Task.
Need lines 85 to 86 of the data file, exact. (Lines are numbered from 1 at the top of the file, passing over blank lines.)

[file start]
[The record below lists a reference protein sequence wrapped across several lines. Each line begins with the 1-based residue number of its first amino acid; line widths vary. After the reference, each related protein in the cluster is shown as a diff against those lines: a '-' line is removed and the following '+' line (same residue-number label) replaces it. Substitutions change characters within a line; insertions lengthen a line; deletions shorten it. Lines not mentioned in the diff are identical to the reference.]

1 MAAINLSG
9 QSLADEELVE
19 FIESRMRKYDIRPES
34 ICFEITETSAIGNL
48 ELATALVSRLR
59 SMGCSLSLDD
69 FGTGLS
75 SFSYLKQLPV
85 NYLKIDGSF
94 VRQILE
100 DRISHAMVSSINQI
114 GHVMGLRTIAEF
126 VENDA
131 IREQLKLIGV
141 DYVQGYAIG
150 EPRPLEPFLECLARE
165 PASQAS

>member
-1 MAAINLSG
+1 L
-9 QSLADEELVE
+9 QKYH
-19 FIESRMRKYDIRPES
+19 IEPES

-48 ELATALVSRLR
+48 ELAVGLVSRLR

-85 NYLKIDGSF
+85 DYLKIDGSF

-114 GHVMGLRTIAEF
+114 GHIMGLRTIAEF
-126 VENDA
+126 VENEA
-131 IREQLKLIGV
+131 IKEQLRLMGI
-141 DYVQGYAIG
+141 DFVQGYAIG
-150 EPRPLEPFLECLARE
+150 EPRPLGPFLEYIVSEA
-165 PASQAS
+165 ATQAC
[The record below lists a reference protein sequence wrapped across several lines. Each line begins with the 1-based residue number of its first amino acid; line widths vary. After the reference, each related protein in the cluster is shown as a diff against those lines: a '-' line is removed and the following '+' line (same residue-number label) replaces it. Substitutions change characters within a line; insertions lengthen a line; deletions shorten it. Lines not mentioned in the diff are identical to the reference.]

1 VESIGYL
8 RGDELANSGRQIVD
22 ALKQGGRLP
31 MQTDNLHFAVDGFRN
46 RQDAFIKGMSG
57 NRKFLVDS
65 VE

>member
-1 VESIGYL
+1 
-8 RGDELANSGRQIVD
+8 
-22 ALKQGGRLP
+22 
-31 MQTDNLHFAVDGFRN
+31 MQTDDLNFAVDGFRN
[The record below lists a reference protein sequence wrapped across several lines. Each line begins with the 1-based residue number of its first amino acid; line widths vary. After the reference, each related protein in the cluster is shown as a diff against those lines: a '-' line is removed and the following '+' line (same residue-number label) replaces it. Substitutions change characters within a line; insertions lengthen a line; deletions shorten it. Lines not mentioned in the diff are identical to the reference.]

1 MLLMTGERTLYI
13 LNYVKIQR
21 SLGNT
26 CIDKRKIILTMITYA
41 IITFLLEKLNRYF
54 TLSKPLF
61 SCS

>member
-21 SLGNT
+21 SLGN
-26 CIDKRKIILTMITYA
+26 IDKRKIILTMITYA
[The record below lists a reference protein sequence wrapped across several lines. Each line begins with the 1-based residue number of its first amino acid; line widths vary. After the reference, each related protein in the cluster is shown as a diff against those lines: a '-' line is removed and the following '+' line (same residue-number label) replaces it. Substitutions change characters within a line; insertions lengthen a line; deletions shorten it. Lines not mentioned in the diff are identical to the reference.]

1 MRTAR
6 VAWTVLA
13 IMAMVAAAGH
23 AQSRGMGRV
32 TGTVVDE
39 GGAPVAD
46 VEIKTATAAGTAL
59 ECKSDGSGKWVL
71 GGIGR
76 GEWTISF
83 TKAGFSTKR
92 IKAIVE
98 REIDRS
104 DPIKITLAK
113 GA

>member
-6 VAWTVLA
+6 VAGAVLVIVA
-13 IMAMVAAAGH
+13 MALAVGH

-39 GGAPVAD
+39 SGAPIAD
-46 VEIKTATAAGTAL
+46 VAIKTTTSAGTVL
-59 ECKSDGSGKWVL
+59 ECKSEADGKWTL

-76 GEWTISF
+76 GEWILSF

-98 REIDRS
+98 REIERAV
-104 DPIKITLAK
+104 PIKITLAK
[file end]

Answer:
98 REIDRS
104 DPIKITLAK